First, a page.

BY HUSSAAN TARIQ
The outsourced judiciary
Astonishingly, the bill was passed in the presence of only 23 members in the National Assembly out of a total of 342, which certainly raises serious questions on the democratic outlook of the process
Nearly a century old jirga and panchayat systems functioning in Pakistan in their designated territories, aimed at resolving disputes, and providing speedy, and low cost justice to the local people, on Friday, have been offered a legal, and constitutional shelter in a move by the government through the lower house of Parliament. The law minister, Zahid Hamid, presented the to-be historic bill, termed as Alternate Dispute Resolution (ADR) Bill 2017 before the 342 member National Assembly with a vision to expedite the provision of justice at the district level without having to rely on the already over-burdened courts. In fact the bill, in view of the law minister, is a move by the PML-N government to abate the load of legal affairs on the courts.
Astonishingly, the bill was passed in the presence of only 23 members in the National Assembly out of a total of 342, which certainly raises serious questions on the democratic outlook of the process. Some representatives from PPP, PTI, and MQM although had concerns over the bill, yet voted in favour.
The law minister elaborated to the house that 23 types of civil and criminal disputes will be settled through the ADR system. The mediators in the ADR system, referred to as neutrals, will be appointed by the government in consultation with the High Courts of the concerned districts, and will act as the judges while hearing and resolving the disputes between two parties. Dr Shireen Mazari of PTI and Nafisa Shah from the PPP also raised their voice against the bill in view of fulfillment of women’s rights, which has been a least considered factor in the decisions undertaken by such jirgas and panchayats. Both demanded to include female Neutrals in the jirga/panchayat too.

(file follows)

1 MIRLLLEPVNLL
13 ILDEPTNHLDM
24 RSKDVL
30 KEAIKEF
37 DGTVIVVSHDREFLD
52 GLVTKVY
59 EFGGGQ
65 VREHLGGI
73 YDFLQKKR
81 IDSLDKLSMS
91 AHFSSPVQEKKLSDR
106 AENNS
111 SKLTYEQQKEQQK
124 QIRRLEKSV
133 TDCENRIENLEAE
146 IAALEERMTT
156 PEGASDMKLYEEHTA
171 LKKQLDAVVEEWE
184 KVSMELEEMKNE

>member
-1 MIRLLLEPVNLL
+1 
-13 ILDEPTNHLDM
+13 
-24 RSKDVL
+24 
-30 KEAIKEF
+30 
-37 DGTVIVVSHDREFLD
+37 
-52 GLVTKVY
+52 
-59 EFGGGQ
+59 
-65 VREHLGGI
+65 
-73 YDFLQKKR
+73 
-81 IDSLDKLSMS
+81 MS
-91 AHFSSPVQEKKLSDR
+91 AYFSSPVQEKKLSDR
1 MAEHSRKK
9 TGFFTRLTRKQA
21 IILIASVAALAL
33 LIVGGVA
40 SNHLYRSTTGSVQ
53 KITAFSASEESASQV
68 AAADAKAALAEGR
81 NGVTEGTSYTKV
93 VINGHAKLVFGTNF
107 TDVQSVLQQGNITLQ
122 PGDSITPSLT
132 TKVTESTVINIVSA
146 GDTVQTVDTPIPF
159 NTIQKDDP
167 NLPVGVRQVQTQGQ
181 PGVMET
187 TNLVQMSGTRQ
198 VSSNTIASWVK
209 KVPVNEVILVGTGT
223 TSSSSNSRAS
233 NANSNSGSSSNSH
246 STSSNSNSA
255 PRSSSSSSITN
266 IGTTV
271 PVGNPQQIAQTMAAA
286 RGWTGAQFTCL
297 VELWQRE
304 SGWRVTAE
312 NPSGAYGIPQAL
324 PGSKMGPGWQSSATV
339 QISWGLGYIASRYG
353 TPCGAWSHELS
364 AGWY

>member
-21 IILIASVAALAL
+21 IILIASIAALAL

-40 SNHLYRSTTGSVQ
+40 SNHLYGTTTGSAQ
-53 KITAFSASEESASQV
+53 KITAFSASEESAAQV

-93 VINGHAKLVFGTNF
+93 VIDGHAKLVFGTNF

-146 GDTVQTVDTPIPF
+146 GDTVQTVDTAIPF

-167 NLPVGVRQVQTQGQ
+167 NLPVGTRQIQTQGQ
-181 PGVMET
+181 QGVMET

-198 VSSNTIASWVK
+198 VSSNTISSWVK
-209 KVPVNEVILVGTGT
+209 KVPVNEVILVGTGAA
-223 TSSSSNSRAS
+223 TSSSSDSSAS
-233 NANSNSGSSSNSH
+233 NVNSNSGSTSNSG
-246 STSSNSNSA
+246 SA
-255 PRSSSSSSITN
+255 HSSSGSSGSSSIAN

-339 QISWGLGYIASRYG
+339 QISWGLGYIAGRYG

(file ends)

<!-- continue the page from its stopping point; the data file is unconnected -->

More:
ADR centers will be set up by the government where a complaint or dispute could be lodged by a complainant for hearing.
Jirga and panchayat system, which has been a medium for speedy and low cost resolution of disputes, has also remained ignorant of judicial standards, and providing it with a legal and constitutional cover is an expression of mistrust in the country’s supreme judicial system, and its ability to deliver justice.
The Lal Masjid operation conducted in 2007 by the then President General Musharraf and his political team which had the support of mainstream democratic political parties had one objective; to establish the writ of the government, and not to allow anyone create a state within a state
In the name of cultural norms
Jirga and panchayat system has always been owned with pride as a cultural and tribal norm of our people. The question, however, remains that has this cultural and tribal norm been a source of equal pride for all people, or for just a benefitted few?
Providing in-time justice and resolution of disputes, where is important, on the other hand cannot defy the significance of complying with legal standards and the concept of just justice for all. Human rights violations, till date, remain a trademark trait of jirga and panchayat verdicts, women rights in particular, so to speak. We can still recall the burial of living women on account of a decision by a Baloch jirga, which was afterwards claimed to be a proud Baloch tradition.